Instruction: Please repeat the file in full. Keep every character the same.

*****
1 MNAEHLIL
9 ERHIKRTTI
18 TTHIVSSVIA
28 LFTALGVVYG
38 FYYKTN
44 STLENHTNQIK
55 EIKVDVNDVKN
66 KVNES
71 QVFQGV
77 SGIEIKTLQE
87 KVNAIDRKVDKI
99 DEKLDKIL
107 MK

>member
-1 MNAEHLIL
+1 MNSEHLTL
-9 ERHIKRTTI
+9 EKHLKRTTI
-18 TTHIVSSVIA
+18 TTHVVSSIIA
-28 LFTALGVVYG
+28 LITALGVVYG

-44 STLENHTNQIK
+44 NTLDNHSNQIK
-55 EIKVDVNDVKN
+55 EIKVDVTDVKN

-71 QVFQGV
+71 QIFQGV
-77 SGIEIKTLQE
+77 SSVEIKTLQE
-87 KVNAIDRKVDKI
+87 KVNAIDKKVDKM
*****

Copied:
1 MNAEHLIL
9 ERHIKRTTI
18 TTHIVSSVIA
28 LFTALGVVYG
38 FYYKTN
44 STLENHTNQIK
55 EIKVDVNDVKN
66 KVNES
71 QVFQGV
77 SGIEIKTLQE
87 KVNAIDRKVDKI
99 DEKLDKIL
107 MK

>member
-1 MNAEHLIL
+1 MNSEHLTL
-9 ERHIKRTTI
+9 EKHLKRTTI
-18 TTHIVSSVIA
+18 TTHVVSSIIA
-28 LFTALGVVYG
+28 LITALGVVYG

-44 STLENHTNQIK
+44 NTLDNHSNQIK
-55 EIKVDVNDVKN
+55 EIKVDVTDVKN

-71 QVFQGV
+71 QIFQGV
-77 SGIEIKTLQE
+77 SSVEIKTLQE
-87 KVNAIDRKVDKI
+87 KVNAIDKKVDKM